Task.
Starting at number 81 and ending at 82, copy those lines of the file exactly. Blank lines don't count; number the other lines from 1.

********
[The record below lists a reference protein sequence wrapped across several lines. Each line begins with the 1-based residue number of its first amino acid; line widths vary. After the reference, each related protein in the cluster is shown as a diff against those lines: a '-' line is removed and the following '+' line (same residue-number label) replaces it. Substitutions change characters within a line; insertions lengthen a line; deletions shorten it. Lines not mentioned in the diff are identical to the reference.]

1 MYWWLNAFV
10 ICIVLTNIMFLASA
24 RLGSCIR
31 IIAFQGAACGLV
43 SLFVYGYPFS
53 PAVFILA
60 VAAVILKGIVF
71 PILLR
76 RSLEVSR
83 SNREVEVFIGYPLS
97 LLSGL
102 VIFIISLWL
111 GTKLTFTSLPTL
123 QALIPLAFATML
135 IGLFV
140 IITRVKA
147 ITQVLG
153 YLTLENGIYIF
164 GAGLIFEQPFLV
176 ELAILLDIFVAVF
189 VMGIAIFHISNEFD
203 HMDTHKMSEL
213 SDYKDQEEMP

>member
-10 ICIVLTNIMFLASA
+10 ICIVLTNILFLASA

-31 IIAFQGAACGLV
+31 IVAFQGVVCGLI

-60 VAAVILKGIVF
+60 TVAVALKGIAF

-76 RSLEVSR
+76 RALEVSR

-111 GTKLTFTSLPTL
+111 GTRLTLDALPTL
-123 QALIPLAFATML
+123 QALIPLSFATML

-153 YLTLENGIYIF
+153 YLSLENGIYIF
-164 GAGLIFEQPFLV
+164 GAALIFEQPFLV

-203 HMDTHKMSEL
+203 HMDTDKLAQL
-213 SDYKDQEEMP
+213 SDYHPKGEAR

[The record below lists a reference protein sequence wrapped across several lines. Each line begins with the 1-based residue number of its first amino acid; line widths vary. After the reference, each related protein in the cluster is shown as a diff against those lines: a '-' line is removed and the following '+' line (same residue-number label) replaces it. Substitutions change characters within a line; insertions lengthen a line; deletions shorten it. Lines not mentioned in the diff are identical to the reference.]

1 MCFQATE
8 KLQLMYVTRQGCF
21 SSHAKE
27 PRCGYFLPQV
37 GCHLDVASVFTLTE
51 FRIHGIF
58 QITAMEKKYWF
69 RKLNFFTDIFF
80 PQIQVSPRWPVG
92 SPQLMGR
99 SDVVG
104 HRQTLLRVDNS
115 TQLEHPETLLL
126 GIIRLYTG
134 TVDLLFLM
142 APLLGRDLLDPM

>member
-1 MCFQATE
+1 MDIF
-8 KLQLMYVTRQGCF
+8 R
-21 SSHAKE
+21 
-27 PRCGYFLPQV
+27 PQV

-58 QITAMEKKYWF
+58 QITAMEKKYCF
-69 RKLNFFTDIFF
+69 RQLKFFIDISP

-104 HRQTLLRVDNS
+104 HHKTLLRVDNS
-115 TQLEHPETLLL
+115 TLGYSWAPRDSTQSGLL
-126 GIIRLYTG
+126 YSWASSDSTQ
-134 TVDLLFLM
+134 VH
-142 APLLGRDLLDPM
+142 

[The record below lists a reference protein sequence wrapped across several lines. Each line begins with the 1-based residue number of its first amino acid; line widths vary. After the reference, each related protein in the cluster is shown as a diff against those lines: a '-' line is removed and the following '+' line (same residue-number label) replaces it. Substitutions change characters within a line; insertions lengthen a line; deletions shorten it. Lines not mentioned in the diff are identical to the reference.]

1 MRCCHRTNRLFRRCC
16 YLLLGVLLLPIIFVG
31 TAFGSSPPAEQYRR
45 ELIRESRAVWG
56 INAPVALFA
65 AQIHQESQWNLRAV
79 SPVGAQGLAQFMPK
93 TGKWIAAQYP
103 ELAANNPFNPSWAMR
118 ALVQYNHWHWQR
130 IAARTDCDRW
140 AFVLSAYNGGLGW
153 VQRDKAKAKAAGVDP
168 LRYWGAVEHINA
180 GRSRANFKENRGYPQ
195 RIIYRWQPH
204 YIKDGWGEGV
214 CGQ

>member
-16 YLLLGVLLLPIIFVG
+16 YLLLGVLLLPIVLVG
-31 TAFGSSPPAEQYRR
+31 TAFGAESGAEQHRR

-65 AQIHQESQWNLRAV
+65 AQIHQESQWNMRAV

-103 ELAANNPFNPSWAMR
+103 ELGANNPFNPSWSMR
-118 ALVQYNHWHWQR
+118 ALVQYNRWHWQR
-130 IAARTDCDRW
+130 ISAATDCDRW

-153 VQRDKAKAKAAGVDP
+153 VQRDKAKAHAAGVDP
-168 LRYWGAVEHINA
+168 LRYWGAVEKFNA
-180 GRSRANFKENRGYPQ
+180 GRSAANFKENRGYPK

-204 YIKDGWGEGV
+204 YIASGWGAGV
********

+126 YSWASSDSTQ
-134 TVDLLFLM